Glad you’re on board, Oli

billboard oliTeenager stars in National Citizen Service billboard campaign shot by celebrity photographer Rankin


Take a look at the billboard showing a line-up of young people on Carlisle’s Currock Street and you may spot a familiar face.


The image features 17-year-old Nelson Thomlinson sixth-former Oli Coulson, fifth from the left. It was taken by the celebrity photographer Rankin for a UK-wide campaign to raise the profile of the National Citizen Service (NCS), which is delivered by Inspira in Cumbria and Lancashire.


“It was an insane experience,” says Oli, who travelled from his Wigton home to Rankin’s London studio for the Our Future campaign photo-shoot.


Oli says that before he completed a personal development programme with NCS he “was the kind of person who would sit at the back and not pay attention”.


During the shoot, Oli, far from being shy or starstruck, and with newfound confidence he attributes to NCS, wasted no time in telling Rankin he was a huge fan, and also a keen photographer.


“He went down the line of all of us saying ‘hi I’m Rankin’. Then on a break I went up to say ‘hi’ to him. I told him I was a huge fan and he said it was so cool for him to be able to do the shoot.”


On his work for the NCS campaign, Rankin told The Telegraph newspaper he wished his own son had been given the same opportunities as a teenager.


The photographer is best known for his portraits of some of the world’s most familiar faces. Together with Jefferson Hack, he launched Dazed & Confused magazine in 1992, which is credited with changing the face of fashion and publishing. More recently, Rankin has trained his camera on establishment figures, including the Queen and Tony Blair.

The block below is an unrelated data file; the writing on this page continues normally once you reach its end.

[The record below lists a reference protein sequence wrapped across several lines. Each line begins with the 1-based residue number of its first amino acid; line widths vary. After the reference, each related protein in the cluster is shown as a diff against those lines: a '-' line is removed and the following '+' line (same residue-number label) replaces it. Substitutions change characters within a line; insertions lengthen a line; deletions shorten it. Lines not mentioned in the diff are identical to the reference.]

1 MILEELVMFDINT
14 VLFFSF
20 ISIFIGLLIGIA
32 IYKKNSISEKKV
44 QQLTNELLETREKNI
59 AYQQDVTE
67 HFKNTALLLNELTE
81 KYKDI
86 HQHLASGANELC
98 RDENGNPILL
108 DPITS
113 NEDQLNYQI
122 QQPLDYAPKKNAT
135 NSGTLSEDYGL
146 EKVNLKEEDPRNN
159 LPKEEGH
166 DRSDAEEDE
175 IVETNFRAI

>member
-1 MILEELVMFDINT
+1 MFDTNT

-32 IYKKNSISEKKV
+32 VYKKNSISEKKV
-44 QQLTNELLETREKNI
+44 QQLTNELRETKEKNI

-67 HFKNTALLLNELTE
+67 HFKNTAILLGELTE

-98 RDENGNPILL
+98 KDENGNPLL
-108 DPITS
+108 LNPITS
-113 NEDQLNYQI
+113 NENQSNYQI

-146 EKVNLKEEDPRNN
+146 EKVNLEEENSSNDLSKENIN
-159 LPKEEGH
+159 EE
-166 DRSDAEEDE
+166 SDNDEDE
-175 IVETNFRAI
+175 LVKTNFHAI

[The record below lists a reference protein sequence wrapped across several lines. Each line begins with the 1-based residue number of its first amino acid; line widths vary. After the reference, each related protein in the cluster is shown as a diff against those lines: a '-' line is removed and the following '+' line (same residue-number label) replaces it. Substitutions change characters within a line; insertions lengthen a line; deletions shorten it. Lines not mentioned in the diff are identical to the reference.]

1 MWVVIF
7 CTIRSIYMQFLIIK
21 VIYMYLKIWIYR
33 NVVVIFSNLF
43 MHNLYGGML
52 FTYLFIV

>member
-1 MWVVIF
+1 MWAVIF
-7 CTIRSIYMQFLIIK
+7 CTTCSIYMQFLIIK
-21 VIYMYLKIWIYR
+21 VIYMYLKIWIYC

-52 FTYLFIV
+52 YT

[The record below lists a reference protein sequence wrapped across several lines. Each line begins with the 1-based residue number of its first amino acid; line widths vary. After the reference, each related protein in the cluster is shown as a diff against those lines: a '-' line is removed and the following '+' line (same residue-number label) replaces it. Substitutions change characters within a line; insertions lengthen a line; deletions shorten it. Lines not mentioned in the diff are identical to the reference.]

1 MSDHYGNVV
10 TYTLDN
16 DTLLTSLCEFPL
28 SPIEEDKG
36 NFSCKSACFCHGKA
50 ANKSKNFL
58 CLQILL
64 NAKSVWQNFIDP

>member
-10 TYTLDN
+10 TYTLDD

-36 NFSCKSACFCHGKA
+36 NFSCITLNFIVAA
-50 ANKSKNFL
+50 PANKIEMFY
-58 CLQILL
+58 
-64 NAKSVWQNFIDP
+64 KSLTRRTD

Sharing the spotlight with Oli and 20 others in the Our Future campaign is Jermain Jackman, winner of BBC singing talent contest The Voice last year, who completed the programme in 2012. “He’s a very nice person. He’s very open,” says Oli of the 19-year-old singer from Hackney.


They were picked from 130,000 teenagers to have completed the Government-backed programme. It is aimed at 15 to 17 year-olds to prepare them for working life while boosting confidence and employability. It takes place outside term-time over two or three of outdoor team-building adventures followed by 30 hours of voluntary work on a project that benefits young people and the wider community.


Last year, Oli, who hopes to become a youth worker, set up the charity Verity’s Voice in memory of his mother, Verity Twentyman, who died in 2009. It aims to raise awareness and combat the stigma surrounding mental illness.


This feature was originally written by Eleanor Jary of Carlisle Living and can be found in the February edition of the magazine.


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